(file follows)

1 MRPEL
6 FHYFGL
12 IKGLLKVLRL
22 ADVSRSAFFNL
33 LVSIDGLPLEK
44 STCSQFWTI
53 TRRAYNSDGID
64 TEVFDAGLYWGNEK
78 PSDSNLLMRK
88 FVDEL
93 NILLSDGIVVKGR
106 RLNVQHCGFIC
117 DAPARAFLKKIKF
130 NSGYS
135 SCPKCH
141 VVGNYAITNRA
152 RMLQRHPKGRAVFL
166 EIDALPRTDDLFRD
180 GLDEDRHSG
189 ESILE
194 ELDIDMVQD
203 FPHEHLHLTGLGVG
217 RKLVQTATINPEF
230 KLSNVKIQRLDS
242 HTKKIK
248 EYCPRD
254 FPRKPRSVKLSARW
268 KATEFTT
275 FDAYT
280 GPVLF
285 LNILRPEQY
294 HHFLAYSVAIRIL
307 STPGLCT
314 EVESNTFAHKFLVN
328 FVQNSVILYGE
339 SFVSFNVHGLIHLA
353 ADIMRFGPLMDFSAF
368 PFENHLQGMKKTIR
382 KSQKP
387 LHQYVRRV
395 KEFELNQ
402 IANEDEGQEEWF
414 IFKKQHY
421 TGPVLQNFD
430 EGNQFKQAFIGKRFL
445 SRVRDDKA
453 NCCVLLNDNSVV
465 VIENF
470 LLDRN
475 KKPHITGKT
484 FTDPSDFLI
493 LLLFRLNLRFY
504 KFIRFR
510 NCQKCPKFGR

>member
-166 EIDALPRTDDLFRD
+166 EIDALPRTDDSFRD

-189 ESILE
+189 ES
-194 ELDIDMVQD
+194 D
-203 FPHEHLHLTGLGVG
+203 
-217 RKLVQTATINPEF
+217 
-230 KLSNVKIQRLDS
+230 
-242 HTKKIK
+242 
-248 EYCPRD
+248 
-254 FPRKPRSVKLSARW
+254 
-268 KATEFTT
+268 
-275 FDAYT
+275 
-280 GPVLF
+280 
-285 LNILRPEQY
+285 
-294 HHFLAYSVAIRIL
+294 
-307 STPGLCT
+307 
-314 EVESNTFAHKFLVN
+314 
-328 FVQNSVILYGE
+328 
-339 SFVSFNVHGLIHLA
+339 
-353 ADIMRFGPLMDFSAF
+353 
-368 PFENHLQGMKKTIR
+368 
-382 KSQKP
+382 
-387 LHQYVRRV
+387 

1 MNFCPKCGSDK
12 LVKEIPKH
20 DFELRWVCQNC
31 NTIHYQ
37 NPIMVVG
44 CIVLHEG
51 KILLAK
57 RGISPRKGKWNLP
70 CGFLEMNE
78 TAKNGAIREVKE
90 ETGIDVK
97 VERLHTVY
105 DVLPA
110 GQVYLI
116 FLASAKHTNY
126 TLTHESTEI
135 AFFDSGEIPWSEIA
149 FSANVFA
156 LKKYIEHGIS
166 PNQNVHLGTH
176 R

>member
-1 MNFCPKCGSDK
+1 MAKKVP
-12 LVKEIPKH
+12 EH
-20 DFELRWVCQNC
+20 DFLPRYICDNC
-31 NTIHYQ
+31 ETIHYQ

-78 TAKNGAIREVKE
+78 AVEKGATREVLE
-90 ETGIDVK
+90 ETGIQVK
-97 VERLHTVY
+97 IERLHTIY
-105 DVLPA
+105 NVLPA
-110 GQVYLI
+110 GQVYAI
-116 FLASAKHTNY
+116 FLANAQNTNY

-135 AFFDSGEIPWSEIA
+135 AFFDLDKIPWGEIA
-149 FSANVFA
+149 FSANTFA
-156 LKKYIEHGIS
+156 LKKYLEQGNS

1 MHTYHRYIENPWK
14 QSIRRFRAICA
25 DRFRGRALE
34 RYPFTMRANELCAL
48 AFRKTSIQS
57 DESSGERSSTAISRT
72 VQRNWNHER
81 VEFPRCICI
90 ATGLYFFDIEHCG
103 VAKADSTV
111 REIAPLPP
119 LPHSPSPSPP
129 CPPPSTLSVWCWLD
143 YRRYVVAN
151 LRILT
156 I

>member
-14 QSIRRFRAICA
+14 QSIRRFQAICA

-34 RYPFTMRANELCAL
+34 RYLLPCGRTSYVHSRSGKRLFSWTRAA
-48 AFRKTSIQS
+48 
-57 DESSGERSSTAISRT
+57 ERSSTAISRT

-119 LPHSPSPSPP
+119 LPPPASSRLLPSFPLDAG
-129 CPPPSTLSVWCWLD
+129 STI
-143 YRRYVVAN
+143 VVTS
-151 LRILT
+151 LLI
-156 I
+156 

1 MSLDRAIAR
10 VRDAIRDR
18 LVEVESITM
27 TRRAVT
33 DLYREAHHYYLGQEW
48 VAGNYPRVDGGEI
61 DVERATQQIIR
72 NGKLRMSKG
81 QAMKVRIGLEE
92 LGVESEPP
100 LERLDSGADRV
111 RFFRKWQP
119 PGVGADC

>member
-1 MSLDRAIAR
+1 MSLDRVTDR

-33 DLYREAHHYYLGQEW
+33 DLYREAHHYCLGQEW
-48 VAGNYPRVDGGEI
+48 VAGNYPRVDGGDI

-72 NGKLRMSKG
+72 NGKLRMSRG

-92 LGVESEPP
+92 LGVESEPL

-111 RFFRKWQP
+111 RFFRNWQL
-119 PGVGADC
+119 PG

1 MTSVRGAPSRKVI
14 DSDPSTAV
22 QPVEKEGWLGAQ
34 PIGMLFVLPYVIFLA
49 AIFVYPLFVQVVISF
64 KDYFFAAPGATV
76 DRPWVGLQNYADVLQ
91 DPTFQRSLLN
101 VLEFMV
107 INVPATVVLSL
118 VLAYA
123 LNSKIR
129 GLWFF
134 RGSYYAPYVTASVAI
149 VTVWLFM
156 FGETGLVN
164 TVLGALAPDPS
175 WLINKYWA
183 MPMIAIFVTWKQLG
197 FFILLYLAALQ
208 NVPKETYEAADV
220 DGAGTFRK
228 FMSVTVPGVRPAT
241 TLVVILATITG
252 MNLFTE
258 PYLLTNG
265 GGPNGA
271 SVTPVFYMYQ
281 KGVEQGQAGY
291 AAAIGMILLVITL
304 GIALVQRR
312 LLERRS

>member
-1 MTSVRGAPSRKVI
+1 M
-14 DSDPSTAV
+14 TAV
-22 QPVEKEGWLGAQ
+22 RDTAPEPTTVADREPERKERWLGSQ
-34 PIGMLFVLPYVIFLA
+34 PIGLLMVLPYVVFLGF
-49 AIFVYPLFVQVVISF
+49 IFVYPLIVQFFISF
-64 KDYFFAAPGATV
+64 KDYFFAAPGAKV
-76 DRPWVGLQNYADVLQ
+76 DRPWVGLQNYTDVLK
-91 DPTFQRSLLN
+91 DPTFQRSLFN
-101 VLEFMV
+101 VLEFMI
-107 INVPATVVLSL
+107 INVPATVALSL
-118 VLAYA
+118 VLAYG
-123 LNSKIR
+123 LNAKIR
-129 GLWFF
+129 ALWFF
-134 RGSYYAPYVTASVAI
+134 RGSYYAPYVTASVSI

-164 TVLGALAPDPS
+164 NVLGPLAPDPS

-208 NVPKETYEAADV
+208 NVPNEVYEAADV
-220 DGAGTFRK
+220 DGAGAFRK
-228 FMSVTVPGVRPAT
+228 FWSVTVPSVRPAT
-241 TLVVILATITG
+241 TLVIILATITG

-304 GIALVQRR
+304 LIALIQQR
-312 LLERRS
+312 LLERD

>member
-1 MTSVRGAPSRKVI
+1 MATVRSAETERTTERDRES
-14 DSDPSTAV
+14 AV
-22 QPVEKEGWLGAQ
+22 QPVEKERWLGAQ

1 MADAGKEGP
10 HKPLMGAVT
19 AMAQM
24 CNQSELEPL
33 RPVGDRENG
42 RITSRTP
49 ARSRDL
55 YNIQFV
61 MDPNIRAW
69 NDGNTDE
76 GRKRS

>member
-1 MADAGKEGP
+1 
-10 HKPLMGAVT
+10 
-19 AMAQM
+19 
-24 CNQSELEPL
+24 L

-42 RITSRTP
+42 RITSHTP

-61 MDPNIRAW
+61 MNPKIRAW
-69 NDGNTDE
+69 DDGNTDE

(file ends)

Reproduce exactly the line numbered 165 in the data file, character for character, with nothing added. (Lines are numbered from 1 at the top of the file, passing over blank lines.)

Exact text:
-14 QSIRRFRAICA